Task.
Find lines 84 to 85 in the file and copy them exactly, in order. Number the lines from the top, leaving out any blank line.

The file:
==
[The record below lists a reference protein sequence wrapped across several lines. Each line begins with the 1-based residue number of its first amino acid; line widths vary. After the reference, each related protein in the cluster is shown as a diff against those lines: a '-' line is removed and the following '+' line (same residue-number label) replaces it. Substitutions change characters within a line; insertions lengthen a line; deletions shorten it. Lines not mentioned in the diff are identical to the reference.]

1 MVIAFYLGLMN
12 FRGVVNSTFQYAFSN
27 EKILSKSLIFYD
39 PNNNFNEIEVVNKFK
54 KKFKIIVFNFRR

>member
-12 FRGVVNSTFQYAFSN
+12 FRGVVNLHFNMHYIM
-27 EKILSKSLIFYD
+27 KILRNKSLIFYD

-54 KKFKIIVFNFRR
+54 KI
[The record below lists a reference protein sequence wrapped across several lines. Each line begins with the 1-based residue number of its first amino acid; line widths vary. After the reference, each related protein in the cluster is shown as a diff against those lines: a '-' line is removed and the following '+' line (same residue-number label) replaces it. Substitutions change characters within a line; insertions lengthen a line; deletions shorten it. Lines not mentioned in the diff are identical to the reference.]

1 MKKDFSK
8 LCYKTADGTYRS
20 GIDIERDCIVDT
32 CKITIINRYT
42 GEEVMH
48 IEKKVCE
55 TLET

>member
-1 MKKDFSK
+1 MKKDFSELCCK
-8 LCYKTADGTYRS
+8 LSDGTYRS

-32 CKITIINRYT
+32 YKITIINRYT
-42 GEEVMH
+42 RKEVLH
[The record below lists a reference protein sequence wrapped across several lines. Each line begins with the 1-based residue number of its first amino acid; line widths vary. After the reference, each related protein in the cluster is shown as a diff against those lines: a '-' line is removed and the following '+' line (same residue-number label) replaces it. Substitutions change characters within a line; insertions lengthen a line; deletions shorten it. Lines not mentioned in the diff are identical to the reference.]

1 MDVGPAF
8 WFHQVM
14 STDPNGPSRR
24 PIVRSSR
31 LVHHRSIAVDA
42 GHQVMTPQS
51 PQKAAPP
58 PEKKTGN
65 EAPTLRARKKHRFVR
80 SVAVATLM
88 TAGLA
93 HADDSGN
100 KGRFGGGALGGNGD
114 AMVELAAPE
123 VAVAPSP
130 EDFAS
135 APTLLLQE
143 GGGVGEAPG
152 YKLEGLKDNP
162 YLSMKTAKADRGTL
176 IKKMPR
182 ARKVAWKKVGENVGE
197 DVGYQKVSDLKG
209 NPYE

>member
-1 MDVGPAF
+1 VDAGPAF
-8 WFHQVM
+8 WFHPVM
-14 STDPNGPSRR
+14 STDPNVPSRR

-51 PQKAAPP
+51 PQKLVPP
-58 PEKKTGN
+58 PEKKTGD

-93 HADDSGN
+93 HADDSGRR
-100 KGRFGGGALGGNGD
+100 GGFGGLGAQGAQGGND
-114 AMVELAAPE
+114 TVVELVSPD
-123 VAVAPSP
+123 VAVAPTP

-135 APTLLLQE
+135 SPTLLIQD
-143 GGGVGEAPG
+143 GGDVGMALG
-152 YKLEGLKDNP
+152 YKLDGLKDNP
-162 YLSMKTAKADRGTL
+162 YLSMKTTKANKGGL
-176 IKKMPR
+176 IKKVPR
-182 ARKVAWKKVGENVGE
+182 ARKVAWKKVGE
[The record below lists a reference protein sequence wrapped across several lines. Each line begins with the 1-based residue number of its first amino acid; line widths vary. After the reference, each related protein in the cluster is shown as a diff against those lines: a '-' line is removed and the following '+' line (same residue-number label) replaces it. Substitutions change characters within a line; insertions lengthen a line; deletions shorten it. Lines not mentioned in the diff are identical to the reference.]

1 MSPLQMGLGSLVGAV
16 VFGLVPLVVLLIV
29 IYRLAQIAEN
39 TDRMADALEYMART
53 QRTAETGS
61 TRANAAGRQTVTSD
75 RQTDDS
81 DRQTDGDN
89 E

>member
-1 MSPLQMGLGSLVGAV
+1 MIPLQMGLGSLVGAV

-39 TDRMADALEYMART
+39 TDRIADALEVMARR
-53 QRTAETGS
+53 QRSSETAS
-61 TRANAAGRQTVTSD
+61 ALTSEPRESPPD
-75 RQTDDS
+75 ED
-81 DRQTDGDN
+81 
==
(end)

+176 IKKVPR
-182 ARKVAWKKVGENVGE